By: Paul Elias, AP Biotechnology Writer
(AP) Journalists will be barred from a scientific conference next month that will bring together some of the best minds in stem cell science, one of the most promising — and controversial — areas of medical research.
The two-day conference, organized by the Strategic Research Institute, will draw scientists, biotech executives, venture capitalists, patent attorneys, and a representative from the President’s Council on Bioethics. Journalists, though, will have to wait outside.
“I instituted this years ago as some members of your profession have caused irreparable … damage with speaker relationships and in some cases their companies over coverage,” Strategic Research executive Mark Alexay wrote in an e-mail to The Associated Press. “Hence no coverage. Over and out.”
Conference organizers said some speakers also may be discussing sensitive research data they do not want publicized yet.
As a private company, New York-based Strategic Research has no obligation to open its doors to the media. Strategic Research organizes conferences for several industries, including aerospace, finance, and insurance.
The stem cell conference will begin Oct. 8 and cover such topics as intellectual property, cloning, and stem cell biology.
At least one scheduled speaker, David Ayares of PPL Therapeutics, the company that cloned the sheep Dolly, said he plans to present data he does not want publicized.
Conference chairman Dr. Doros Platika, president and chief executive of Cambridge, Mass.-based Centagenetix Inc., said he was unaware of the media ban until he was informed by a reporter.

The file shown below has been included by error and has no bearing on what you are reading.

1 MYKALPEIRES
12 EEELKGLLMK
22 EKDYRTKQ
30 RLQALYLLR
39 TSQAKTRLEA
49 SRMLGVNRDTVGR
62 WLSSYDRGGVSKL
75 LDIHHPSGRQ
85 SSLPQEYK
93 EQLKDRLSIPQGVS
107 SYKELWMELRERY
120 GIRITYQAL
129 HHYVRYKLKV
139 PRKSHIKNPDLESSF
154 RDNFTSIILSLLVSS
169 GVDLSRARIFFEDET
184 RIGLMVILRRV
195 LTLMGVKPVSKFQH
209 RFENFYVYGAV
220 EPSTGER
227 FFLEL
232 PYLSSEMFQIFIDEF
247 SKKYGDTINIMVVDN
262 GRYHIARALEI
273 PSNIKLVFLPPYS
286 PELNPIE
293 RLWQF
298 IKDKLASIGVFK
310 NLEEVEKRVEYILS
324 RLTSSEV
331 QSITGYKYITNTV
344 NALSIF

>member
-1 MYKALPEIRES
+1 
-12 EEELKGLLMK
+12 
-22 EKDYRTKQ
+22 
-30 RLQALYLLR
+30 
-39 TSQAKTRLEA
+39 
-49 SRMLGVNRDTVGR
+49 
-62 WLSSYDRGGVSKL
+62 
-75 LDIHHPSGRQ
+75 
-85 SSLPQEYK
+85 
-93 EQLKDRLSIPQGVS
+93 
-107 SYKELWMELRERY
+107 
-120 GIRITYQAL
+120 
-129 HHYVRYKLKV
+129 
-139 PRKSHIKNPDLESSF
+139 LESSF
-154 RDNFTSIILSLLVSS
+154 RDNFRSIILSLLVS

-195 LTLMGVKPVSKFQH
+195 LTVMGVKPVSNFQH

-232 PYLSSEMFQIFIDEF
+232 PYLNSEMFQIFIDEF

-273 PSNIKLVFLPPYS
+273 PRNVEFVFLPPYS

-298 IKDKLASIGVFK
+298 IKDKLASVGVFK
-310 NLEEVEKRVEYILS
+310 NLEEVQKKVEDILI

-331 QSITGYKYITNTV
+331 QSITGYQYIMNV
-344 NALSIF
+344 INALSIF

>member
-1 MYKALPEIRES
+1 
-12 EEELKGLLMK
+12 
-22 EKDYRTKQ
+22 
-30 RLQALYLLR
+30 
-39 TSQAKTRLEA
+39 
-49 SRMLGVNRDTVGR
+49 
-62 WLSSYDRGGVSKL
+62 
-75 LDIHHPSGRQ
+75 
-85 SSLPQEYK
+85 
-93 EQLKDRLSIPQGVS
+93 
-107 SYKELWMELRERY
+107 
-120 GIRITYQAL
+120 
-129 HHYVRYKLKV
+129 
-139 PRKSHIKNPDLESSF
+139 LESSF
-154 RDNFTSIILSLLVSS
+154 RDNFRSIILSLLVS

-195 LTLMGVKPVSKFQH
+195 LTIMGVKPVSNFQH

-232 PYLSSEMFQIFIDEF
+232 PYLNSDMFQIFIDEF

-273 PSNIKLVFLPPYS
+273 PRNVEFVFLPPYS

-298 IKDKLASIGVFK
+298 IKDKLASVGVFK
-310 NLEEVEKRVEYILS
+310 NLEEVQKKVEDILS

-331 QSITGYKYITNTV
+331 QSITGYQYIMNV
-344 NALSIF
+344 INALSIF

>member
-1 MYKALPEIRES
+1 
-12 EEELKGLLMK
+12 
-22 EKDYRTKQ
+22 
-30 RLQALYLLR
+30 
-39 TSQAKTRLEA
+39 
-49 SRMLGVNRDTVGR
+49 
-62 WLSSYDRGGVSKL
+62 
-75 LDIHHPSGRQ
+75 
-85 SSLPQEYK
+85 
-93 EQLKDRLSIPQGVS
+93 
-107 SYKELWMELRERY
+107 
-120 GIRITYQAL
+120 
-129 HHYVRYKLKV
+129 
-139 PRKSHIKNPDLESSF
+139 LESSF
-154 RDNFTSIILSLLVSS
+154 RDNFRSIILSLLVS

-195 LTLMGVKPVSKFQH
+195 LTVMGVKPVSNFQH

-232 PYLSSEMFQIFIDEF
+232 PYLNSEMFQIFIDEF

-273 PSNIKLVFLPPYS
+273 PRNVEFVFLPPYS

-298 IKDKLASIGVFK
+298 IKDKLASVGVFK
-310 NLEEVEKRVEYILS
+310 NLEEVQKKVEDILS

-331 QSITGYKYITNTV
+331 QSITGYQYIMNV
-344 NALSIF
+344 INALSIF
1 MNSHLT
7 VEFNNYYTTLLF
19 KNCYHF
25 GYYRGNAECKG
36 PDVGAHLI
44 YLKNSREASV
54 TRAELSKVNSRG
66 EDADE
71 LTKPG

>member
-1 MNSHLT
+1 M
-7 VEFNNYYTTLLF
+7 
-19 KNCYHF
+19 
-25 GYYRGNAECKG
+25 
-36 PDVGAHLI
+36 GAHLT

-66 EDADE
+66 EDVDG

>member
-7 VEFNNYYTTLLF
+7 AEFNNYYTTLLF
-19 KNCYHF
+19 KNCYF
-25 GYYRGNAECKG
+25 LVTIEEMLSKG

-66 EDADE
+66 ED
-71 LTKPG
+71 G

Religious conservatives and biotechnology foes oppose human embryonic stem cell research as immoral because days-old embryos must be destroyed in the process. “It’s likely they are trying to keep a low profile until they can announce something positive,” said Daniel McConchie of the Christian-based Center for Bioethics and Human Dignity.
Joel Martin, a conference panelist and partner with the San Diego venture capital firm Forward Ventures, disputed that: “Restricting the press raises the impression that something improper is being discussed, and that’s not going to be case.” Martin and others said they believe media coverage would do more good than harm for a field facing significant scientific, financial, and legal obstacles.
Last year, the Bush administration limited federal funding of human embryonic stem cells to 78 stem cell lines controlled by 14 different government-approved labs. But only a few of the approved stem cell lines are fit for research, with demand far outstripping supply.
On the Net:
Center for Bioethics and Human Dignity: http://www.cbhd.org